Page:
Chicken Salad the Way You Like It
Chicken salad, like minestrone or meatloaf, comes with personalized variations. But the secret to an easy chicken salad, or any of the other dishes, is to make good use of prepared ingredients and skip the time-consuming steps. The good news is that the quality of prepared foods means that your chicken salad will still be delicious.
The biggest time-saver in making chicken salad is having easy access to cooked chicken. Cook your own chicken breasts the night before you plan on making the salad, use a rotisserie chicken with the skin and visible fat removed, use canned chicken chunks or buy cooked chicken from either the deli case or the frozen food case at your local grocery.
Total Time: 15 minutes | Prep Time: 15 minutes | Serves: 4
- 2 cups cooked chicken, shredded or diced
- 3 stalks celery, diced
- 1/4 cup red or white onion, diced
- 1 cup mayonnaise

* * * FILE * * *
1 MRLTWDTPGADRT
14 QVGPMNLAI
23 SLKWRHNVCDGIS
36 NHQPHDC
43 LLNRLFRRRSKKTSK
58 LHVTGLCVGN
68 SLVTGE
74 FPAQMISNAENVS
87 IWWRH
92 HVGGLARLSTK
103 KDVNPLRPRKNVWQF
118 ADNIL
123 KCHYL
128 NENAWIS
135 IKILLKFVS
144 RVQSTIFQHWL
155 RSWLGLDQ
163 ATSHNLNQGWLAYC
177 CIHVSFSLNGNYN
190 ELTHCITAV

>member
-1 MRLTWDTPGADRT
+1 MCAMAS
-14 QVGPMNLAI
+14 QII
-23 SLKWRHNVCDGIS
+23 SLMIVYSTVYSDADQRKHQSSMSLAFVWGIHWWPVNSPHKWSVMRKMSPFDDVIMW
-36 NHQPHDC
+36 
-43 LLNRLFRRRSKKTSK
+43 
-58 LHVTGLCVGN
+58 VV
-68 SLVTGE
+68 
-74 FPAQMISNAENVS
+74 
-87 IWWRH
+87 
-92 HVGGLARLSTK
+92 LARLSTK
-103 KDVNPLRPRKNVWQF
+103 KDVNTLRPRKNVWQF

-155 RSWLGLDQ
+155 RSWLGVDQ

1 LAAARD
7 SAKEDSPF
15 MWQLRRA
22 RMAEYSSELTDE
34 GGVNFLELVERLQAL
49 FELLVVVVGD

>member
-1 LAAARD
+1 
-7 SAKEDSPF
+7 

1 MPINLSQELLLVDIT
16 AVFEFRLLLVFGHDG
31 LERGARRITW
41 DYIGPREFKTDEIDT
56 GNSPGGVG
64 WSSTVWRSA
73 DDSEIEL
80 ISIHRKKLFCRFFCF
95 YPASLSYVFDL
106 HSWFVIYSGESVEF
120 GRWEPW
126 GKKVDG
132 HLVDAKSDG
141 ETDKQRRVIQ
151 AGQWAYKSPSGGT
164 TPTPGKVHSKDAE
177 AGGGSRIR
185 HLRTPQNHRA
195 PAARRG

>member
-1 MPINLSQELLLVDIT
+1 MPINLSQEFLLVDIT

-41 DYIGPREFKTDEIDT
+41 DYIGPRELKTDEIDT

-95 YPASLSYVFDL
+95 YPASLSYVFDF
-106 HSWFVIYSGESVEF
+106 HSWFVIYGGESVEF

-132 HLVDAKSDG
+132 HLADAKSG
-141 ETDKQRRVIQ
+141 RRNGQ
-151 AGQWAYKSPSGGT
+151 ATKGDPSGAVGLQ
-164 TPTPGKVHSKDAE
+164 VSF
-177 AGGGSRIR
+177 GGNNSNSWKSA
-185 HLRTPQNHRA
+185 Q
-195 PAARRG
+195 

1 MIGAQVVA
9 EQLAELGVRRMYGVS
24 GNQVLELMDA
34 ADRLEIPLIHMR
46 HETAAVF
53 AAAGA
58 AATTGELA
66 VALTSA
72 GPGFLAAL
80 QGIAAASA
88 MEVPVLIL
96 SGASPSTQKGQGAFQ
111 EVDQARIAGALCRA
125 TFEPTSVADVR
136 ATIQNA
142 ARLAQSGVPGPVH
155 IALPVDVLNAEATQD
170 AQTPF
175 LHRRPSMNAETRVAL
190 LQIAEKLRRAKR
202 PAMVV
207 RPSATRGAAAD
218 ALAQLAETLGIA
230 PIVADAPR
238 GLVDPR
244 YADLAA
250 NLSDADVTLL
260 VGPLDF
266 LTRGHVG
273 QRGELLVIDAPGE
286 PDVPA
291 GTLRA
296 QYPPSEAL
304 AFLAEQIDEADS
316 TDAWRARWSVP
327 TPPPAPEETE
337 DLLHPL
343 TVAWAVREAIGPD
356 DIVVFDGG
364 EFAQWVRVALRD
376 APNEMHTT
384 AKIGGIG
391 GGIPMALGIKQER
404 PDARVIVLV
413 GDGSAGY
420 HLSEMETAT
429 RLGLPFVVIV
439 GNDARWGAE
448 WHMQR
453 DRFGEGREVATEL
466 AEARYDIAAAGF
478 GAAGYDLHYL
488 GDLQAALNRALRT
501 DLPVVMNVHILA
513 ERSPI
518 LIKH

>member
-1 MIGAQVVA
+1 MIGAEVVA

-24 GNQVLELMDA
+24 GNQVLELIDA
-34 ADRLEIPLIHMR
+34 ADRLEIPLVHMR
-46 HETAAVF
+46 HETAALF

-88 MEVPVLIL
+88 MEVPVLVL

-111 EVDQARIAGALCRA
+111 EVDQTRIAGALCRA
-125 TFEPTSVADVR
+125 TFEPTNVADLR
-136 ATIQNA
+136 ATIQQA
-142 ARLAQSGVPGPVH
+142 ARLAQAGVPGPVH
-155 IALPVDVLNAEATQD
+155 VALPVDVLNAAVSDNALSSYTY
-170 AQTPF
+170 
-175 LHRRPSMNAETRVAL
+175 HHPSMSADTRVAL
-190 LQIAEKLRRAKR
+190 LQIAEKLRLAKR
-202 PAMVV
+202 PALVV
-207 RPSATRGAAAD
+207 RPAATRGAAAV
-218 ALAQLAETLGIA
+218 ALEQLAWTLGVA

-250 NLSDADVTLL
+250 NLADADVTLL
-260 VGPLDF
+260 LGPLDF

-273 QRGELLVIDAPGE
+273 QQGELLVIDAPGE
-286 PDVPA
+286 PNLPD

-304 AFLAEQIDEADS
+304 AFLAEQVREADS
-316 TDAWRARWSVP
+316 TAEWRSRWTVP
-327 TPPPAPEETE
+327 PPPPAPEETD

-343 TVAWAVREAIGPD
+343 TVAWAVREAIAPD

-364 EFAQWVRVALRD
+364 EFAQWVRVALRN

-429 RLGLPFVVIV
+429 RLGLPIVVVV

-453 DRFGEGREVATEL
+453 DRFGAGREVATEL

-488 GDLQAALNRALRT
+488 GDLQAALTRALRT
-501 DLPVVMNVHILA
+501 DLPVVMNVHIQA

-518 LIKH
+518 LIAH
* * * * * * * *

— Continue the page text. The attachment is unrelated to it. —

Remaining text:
- 1/2 cup parsley, chopped
- 1/2 teaspoon kosher salt
- 1/4 teaspoon black pepper
- 1 tablespoon lemon juice
Save time by slicing off the parsley leaves from their stalks after you wash the herb instead of carefully picking off each leaf. A few pieces of chopped parsley stems will not make any difference in the salad. If you don't have fresh parsley on hand, leave it out rather than using dried parsley, which will not have time to flavor the salad as it does in soups and stews.
- In a large mixing bowl, stir all the ingredients together.
- Taste the salad and adjust the salt and pepper as needed for flavor, and add more mayonnaise if the salad seems dry.
If your preparation time is limited to less than 15 minutes, omit the parsley from the salad. If you have more preparation time, add 1 cup of grapes that you have sliced in half to make them easier to eat, and add 1/2 cup of toasted and chopped walnuts or pecans.
Variations: Add curry chicken salad with currants and curry powder to the basic recipe or make chicken-garbanzo salad with garbanzo beans, cucumber, yogurt, spinach and garlic.
Susan Lundman began writing about her love of cooking, ingredient choices, menu planning and healthy eating after working for 20 years on children's issues at a nonprofit organization. She has written about food online professionally for ten years on numerous websites, and has provided family and friends with homemade recipes and stories about culinary adventures. Lundman received her M.A. from Stanford University.